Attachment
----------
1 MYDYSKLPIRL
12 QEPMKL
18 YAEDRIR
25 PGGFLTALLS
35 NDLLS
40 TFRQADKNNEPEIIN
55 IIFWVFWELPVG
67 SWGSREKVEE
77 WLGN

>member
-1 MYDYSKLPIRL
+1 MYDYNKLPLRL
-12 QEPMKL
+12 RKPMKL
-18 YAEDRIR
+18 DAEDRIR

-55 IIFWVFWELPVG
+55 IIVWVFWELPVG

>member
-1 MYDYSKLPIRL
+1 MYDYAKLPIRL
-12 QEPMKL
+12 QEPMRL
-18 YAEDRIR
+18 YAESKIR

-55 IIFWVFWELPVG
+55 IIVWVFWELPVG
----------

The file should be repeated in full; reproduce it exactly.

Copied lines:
1 MYDYSKLPIRL
12 QEPMKL
18 YAEDRIR
25 PGGFLTALLS
35 NDLLS
40 TFRQADKNNEPEIIN
55 IIFWVFWELPVG
67 SWGSREKVEE
77 WLGN

>member
-1 MYDYSKLPIRL
+1 MYDYNKLPLRL
-12 QEPMKL
+12 RKPMKL
-18 YAEDRIR
+18 DAEDRIR

-55 IIFWVFWELPVG
+55 IIVWVFWELPVG

>member
-1 MYDYSKLPIRL
+1 MYDYAKLPIRL
-12 QEPMKL
+12 QEPMRL
-18 YAEDRIR
+18 YAESKIR

-55 IIFWVFWELPVG
+55 IIVWVFWELPVG